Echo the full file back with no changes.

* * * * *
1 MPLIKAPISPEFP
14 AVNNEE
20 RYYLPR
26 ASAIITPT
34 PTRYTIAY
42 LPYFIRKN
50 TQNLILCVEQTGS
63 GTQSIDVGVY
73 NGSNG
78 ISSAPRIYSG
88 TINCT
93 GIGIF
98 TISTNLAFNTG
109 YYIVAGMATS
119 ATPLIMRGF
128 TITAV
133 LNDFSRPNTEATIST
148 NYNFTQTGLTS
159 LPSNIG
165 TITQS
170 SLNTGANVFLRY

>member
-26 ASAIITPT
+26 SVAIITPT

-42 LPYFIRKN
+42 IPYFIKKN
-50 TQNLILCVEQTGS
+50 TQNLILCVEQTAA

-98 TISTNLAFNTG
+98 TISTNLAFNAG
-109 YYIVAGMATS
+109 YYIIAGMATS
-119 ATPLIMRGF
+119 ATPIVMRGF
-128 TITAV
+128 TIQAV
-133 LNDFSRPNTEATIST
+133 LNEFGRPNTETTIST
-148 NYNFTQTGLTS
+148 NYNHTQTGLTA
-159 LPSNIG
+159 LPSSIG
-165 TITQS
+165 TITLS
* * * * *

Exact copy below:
1 MPLIKAPISPEFP
14 AVNNEE
20 RYYLPR
26 ASAIITPT
34 PTRYTIAY
42 LPYFIRKN
50 TQNLILCVEQTGS
63 GTQSIDVGVY
73 NGSNG
78 ISSAPRIYSG
88 TINCT
93 GIGIF
98 TISTNLAFNTG
109 YYIVAGMATS
119 ATPLIMRGF
128 TITAV
133 LNDFSRPNTEATIST
148 NYNFTQTGLTS
159 LPSNIG
165 TITQS
170 SLNTGANVFLRY

>member
-26 ASAIITPT
+26 SVAIITPT

-42 LPYFIRKN
+42 IPYFIKKN
-50 TQNLILCVEQTGS
+50 TQNLILCVEQTAA

-98 TISTNLAFNTG
+98 TISTNLAFNAG
-109 YYIVAGMATS
+109 YYIIAGMATS
-119 ATPLIMRGF
+119 ATPIVMRGF
-128 TITAV
+128 TIQAV
-133 LNDFSRPNTEATIST
+133 LNEFGRPNTETTIST
-148 NYNFTQTGLTS
+148 NYNHTQTGLTA
-159 LPSNIG
+159 LPSSIG
-165 TITQS
+165 TITLS